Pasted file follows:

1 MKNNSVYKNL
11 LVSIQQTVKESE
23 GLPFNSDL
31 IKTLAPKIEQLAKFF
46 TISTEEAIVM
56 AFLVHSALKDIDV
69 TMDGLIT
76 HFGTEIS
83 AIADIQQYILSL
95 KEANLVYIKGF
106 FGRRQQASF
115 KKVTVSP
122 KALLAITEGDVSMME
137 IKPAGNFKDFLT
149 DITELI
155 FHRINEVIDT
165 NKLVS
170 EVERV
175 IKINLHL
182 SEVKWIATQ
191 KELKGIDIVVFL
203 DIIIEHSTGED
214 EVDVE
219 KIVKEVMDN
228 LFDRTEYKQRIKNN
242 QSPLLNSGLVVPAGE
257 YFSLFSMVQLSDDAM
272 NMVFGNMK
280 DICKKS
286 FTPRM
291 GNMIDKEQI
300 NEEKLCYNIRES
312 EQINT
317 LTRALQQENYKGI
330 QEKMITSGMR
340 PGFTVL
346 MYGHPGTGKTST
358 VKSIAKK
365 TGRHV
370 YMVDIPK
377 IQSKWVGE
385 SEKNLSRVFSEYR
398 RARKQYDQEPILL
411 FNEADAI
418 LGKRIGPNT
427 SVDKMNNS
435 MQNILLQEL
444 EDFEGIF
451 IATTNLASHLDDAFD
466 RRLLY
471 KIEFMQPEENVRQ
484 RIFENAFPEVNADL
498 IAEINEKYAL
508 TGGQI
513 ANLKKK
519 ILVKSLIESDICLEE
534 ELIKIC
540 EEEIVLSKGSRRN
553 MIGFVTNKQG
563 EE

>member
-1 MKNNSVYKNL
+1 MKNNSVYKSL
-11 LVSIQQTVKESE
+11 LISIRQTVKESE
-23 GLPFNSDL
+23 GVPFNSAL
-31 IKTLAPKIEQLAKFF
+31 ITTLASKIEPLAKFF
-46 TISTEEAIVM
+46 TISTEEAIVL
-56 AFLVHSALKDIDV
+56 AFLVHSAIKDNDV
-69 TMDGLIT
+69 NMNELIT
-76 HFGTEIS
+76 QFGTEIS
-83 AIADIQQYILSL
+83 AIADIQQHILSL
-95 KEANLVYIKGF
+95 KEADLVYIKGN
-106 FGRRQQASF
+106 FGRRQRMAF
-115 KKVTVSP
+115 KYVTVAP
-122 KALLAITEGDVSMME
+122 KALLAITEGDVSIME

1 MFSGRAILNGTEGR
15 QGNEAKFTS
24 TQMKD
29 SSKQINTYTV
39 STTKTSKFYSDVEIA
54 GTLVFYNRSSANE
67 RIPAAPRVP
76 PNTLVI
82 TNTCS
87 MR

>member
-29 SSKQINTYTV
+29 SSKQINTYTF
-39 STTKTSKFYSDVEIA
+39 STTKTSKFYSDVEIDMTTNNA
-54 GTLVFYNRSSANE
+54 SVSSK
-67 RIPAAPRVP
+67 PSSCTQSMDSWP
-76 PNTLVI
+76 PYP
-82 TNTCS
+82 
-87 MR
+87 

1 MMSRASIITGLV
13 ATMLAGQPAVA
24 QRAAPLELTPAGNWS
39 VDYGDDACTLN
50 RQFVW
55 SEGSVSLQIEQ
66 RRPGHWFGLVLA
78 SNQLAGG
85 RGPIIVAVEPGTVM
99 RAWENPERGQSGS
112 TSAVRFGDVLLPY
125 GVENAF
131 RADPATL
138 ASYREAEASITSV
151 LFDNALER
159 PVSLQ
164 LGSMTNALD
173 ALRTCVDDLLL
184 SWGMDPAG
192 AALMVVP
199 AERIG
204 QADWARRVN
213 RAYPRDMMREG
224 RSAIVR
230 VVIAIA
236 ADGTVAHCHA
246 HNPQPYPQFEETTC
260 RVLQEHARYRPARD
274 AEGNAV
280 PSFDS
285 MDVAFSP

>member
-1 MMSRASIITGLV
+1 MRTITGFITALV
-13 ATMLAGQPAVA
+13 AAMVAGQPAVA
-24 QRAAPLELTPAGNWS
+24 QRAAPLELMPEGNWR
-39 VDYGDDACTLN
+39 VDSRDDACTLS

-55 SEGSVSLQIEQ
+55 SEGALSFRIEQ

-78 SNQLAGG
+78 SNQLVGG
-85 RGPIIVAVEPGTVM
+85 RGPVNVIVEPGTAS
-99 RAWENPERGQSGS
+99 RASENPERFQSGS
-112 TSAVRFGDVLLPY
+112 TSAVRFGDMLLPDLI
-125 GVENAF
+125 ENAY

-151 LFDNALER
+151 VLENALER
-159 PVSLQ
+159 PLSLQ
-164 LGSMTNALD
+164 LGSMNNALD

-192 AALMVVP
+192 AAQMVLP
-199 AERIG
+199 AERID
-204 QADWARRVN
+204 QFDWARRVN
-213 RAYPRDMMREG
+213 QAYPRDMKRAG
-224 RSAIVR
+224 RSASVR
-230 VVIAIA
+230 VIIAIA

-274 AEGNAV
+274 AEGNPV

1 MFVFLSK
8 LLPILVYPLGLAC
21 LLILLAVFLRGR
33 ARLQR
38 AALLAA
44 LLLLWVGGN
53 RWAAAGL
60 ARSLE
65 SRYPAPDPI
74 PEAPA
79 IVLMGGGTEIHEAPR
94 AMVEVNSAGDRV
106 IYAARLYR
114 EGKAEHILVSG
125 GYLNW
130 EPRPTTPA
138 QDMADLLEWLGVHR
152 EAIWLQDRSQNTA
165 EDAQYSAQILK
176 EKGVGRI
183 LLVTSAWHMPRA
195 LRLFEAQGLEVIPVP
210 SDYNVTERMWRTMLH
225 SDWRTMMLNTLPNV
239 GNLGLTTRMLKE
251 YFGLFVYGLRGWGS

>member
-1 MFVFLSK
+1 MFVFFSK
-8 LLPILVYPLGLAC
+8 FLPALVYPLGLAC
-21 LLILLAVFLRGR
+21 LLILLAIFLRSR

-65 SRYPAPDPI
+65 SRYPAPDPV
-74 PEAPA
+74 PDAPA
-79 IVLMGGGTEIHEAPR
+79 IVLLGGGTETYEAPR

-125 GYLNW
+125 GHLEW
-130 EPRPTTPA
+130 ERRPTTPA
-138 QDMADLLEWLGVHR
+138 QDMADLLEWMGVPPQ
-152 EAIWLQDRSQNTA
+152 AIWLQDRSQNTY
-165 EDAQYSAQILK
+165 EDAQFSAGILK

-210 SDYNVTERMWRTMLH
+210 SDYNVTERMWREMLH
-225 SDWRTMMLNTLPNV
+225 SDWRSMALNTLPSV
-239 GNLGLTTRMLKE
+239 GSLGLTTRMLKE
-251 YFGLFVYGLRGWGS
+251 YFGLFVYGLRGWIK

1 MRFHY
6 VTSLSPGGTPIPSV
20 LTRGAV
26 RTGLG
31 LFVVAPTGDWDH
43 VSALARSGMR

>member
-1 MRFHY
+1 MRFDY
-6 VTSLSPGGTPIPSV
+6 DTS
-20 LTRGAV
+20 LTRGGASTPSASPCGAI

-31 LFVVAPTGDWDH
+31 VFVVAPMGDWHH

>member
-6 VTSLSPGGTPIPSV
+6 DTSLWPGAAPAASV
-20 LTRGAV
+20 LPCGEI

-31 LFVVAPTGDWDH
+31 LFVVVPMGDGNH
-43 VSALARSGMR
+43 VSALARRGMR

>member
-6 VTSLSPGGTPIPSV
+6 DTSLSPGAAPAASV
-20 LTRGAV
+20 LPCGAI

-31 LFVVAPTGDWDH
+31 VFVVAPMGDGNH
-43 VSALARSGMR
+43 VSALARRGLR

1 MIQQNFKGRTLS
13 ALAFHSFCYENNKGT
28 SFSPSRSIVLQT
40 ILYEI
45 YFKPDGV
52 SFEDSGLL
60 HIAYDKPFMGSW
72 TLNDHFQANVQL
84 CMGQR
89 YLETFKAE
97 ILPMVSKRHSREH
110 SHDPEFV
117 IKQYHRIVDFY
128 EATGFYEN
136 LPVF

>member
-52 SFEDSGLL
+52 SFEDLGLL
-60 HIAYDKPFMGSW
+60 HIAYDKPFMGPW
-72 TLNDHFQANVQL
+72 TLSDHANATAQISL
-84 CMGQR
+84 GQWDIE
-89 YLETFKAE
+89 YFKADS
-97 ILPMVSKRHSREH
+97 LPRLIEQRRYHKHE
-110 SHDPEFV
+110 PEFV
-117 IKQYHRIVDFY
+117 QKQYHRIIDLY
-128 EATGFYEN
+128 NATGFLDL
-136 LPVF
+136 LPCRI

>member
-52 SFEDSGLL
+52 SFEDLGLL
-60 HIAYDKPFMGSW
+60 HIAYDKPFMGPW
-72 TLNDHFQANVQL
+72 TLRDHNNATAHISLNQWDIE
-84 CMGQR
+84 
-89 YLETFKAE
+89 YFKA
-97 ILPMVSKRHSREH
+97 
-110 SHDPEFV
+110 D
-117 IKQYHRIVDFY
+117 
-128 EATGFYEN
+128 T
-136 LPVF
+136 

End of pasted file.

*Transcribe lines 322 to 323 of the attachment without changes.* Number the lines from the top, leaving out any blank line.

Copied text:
-97 ILPMVSKRHSREH
+97 